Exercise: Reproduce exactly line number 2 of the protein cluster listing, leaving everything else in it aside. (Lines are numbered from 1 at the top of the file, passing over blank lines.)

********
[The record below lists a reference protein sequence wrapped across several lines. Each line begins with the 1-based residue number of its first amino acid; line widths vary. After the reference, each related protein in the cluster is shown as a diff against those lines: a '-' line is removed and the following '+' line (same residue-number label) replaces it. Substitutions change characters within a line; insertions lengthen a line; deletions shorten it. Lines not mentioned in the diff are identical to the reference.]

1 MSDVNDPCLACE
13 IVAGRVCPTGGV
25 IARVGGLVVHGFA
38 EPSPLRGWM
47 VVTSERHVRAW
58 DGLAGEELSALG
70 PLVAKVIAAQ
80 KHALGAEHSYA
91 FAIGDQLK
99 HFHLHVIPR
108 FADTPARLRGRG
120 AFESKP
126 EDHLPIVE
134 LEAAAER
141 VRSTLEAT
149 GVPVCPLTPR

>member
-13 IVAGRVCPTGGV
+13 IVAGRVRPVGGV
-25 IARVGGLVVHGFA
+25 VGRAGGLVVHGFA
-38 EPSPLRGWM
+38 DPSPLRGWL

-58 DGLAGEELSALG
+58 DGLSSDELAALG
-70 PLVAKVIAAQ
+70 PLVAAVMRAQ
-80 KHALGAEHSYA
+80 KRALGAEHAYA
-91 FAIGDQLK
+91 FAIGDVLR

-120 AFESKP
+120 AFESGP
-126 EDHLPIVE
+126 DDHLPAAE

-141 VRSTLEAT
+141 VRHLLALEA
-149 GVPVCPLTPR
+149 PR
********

1 MSDVNDPCLACE